And here in lies the problem. George Osborne’s ‘traps’, far from being just individual policy snares were in fact playing on this obvious tension between the PLP leadership and wider labour movement. On one side a political class, who staring at defeat in 2020 under the current orthodox consensus ‘rulebook’ (incidentally the same one that said Corbyn was a selection no-hoper) decided we had to jettison more principles, more values in order to win. On the other a Party and wider movement horrified at the prospect and asking themselves, quite rightly, what was the point of our continued existence? What on earth did we stand for?
Ultimately, George Osborne’s trap was to drag the PLP ever further rightwards into his new ‘political consensus’ and in so doing gleefully watch the Party fragment from the predictable and inevitable resulting stresses.
But in a perfect storm no one saw coming, with a new, more independent and left orientated 2015 MP intake; London MP Mayoral candidates jostling for the left vote and nominating Corbyn; the new Collins electoral system and a general disillusionment with stale, triangulated, sound-bite, technocratic speaking clock politics - Corbyn’s campaign sprung fourth.
Here was a candidate that, forgive me for using the term, had the ‘Farage factor’. Anti-establishment, spoke his mind without triangulating, stood his ground whatever the political prevailing winds and spoke ‘humanese’. It was if a flood-gate had been opened.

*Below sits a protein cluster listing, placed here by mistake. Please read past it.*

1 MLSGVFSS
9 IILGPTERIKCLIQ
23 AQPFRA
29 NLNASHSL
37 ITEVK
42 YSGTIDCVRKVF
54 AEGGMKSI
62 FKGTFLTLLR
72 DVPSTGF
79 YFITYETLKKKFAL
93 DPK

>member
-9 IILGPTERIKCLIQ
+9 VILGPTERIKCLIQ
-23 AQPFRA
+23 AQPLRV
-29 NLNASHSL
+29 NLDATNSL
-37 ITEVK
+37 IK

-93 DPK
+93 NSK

So can this phenomenon that has seen tens of thousands pack halls, fields and streets to hear a politician speak, translate to the wider electorate? Well it already has. Around half of the 600,000 members and supporters we now have are new. But admittedly they’re voters, who in the main, already sympathise with broad Labour values.
Here enter the latest Survation poll as reported by Sky News, the Guardian and the Evening Standard last week (http://www.theguardian.com/politics/2015/aug/14/jeremy-corbyn-labour-leadership-most-popular-candidate-voters-all-parties). It would appear to suggest Jeremy is cutting through to a wider audience – something the orthodox political rulebook of three months ago said was impossible. It finds Jeremy, of all the leadership contenders, has the strongest electability-factor with the young, old, ABC1’s, UKIP and Liberal Democrat voters at the last election.
Clearly this flies in the face of those in our Party and beyond who’ve screamed till coarse in the throat that Jeremy is a walking, talking political suicide pact that will not only guarantee Labour defeat in 2020 but possibly end all life in the cosmos.